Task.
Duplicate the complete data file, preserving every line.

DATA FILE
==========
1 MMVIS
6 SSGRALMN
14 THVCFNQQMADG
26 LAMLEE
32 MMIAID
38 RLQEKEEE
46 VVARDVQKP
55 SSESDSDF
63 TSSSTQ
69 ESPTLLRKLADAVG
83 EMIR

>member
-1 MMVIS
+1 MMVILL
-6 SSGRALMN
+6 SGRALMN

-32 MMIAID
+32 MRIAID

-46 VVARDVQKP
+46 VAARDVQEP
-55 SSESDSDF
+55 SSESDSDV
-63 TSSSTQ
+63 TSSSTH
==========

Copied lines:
1 MMVIS
6 SSGRALMN
14 THVCFNQQMADG
26 LAMLEE
32 MMIAID
38 RLQEKEEE
46 VVARDVQKP
55 SSESDSDF
63 TSSSTQ
69 ESPTLLRKLADAVG
83 EMIR

>member
-1 MMVIS
+1 MMVILL
-6 SSGRALMN
+6 SGRALMN

-32 MMIAID
+32 MRIAID

-46 VVARDVQKP
+46 VAARDVQEP
-55 SSESDSDF
+55 SSESDSDV
-63 TSSSTQ
+63 TSSSTH